Recovering Attorney Fees in Adverse Possession Cases

June 1, 2009 | Erin Herbold


In this case, two neighbors disputed the location of the boundary line between their properties.  The parties had previously agreed that the defendant would sell a portion of his property to the plaintiff.  When the defendant conducted a survey, it indicated that the boundary line was where he understood it to be (defendant called this Parcel A).  The plaintiff, on the other hand, understood that the parties had an agreement that the northern boundary of the property was located where a fence stood.  The problem here was the plaintiff’s understanding of where the boundary line was located meant that the boundary line encroached on land the defendant thought he owned.  Subsequently, a transfer of Parcel A was completed when the defendant sold the land to the plaintiff.

Subsequently, the plaintiff installed a septic system on the parcel.  When the defendant attempted to farm what he believed to be his land, the plaintiff demanded that he not farm over his newly installed leach fields.  The plaintiff sued, and the trial court ruled that the survey indicated where the boundary line was and that the defendant was entitled to farm the land.  Upon prevailing, the defendant sought attorney’s fees from the plaintiff, stating that the successful party under the real estate contract signed between the parties was entitled to attorney’s fees.  The court denied this request.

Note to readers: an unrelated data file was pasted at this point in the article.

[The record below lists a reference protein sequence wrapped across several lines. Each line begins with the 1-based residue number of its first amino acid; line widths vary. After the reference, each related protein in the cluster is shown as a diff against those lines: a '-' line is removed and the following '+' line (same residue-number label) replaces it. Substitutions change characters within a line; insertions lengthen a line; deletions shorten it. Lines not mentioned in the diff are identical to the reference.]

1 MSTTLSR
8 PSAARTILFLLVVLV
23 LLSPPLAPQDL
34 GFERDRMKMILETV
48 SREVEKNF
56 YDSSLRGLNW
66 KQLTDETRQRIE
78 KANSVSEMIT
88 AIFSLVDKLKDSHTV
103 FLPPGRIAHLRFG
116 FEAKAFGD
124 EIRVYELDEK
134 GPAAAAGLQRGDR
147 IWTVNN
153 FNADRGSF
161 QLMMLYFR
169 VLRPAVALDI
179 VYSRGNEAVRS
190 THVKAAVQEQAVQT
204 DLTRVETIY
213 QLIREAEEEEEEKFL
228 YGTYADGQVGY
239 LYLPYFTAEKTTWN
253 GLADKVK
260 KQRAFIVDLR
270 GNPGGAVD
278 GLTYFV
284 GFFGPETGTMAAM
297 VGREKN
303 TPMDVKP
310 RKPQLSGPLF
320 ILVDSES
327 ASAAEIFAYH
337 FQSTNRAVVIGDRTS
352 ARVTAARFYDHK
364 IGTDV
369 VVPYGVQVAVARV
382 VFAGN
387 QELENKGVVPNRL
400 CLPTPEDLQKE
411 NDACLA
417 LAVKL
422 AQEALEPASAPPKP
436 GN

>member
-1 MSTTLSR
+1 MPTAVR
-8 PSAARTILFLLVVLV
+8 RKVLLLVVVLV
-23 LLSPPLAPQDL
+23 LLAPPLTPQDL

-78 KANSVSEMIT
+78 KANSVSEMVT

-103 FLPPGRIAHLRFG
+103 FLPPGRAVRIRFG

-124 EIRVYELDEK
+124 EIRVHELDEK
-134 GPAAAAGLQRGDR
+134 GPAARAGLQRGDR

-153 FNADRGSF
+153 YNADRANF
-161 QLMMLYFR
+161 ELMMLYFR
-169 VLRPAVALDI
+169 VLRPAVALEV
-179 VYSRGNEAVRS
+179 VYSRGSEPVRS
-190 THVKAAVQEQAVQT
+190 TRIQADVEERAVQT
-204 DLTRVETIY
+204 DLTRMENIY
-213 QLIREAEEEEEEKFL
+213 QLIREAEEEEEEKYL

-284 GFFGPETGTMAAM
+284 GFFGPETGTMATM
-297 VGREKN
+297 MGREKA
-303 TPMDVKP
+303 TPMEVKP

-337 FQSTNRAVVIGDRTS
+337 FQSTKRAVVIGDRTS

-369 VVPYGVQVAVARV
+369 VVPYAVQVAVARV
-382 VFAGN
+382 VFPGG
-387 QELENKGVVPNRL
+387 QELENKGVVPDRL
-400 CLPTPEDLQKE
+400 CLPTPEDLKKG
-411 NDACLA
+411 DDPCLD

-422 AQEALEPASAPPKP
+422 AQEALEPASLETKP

On appeal, the court found that the trial court correctly determined the issue of adverse possession.  Since the defendant’s possession of the land he believed to be his was not exclusive, he could not properly satisfy the requirements to assert title to the disputed area.  However, the plaintiff was able to establish a prescriptive easement for the use of the septic system leach field in the disputed area; because he used the area for the statutory period, and showed that he openly, notoriously, continuously, and in a hostile manner used the land for the statutory timeframe..

As for the issue of attorney’s fees, the court determined that attorney’s fees must be specifically requested at the trial court level, before they may be awarded.  However, it was enough for the court to award appellate attorney’s fees here, since the defendant requested that the suit be dismissed at the plaintiff’s cost.  Iowa Code §625.22 states that attorney’s fees will be taxed as part of the costs rather than as a separate item.  Thus, an award of attorney fees was proper.  Townsend v. Nickell, No. 9-030/08-1058 (Iowa Ct. App., Apr. 8, 2009).